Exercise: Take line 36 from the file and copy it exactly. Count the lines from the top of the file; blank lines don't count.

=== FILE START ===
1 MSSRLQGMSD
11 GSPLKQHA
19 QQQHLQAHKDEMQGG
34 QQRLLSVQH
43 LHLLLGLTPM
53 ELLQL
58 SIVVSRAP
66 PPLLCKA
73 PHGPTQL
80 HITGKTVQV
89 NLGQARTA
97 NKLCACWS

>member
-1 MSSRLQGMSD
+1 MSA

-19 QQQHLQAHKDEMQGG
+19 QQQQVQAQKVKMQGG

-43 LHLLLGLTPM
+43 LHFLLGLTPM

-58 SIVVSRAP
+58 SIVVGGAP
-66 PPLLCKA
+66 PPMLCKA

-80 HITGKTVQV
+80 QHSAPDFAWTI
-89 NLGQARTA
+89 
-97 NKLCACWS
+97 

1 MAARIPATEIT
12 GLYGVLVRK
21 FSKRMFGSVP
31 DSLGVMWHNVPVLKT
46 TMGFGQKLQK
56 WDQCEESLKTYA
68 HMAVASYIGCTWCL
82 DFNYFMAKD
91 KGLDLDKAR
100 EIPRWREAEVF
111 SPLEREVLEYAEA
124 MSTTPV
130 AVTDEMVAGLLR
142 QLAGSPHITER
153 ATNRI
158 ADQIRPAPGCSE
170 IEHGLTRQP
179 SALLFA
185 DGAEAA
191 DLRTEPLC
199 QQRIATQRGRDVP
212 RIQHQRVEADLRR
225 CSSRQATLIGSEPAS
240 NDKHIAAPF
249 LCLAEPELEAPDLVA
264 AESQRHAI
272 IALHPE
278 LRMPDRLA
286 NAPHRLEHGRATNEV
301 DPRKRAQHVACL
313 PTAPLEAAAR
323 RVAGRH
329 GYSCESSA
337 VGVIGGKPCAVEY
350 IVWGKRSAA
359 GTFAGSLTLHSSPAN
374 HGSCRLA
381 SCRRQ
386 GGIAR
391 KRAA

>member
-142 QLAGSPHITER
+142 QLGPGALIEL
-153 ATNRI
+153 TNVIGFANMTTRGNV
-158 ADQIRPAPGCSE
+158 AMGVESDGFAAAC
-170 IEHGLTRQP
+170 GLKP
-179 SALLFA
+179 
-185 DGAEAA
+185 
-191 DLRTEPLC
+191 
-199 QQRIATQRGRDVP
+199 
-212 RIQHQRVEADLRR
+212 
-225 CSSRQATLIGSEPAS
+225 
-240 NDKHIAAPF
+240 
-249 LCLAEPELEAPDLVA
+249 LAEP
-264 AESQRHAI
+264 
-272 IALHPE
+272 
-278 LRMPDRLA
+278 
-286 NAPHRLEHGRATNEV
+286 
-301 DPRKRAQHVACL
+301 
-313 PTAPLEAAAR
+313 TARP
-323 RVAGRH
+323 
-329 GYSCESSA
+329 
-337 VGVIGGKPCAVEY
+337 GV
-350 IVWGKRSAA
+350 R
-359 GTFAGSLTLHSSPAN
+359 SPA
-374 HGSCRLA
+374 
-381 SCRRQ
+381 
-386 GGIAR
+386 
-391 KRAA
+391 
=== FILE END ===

68 HMAVASYIGCTWCL